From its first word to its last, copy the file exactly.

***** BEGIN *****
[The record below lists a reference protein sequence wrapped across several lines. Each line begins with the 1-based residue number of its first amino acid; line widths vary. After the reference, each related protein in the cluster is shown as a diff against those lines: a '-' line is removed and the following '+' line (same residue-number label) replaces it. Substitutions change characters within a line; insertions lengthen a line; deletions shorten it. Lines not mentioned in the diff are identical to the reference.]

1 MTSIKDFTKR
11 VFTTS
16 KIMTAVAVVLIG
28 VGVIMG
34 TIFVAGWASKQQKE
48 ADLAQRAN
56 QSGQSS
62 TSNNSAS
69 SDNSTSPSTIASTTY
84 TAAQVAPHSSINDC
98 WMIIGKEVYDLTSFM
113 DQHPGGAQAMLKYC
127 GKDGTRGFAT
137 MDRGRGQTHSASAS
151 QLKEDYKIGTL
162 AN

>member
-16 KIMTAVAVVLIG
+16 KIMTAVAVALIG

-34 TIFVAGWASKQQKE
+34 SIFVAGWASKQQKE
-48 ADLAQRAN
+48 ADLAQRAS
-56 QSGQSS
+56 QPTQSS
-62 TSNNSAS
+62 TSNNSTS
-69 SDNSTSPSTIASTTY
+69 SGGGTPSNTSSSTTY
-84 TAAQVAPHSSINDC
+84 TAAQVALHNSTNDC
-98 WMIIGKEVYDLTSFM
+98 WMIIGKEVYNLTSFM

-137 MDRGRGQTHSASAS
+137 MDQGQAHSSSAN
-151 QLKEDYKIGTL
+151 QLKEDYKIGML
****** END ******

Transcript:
[The record below lists a reference protein sequence wrapped across several lines. Each line begins with the 1-based residue number of its first amino acid; line widths vary. After the reference, each related protein in the cluster is shown as a diff against those lines: a '-' line is removed and the following '+' line (same residue-number label) replaces it. Substitutions change characters within a line; insertions lengthen a line; deletions shorten it. Lines not mentioned in the diff are identical to the reference.]

1 MTSIKDFTKR
11 VFTTS
16 KIMTAVAVVLIG
28 VGVIMG
34 TIFVAGWASKQQKE
48 ADLAQRAN
56 QSGQSS
62 TSNNSAS
69 SDNSTSPSTIASTTY
84 TAAQVAPHSSINDC
98 WMIIGKEVYDLTSFM
113 DQHPGGAQAMLKYC
127 GKDGTRGFAT
137 MDRGRGQTHSASAS
151 QLKEDYKIGTL
162 AN

>member
-16 KIMTAVAVVLIG
+16 KIMTAVAVALIG

-34 TIFVAGWASKQQKE
+34 SIFVAGWASKQQKE
-48 ADLAQRAN
+48 ADLAQRAS
-56 QSGQSS
+56 QPTQSS
-62 TSNNSAS
+62 TSNNSTS
-69 SDNSTSPSTIASTTY
+69 SGGGTPSNTSSSTTY
-84 TAAQVAPHSSINDC
+84 TAAQVALHNSTNDC
-98 WMIIGKEVYDLTSFM
+98 WMIIGKEVYNLTSFM

-137 MDRGRGQTHSASAS
+137 MDQGQAHSSSAN
-151 QLKEDYKIGTL
+151 QLKEDYKIGML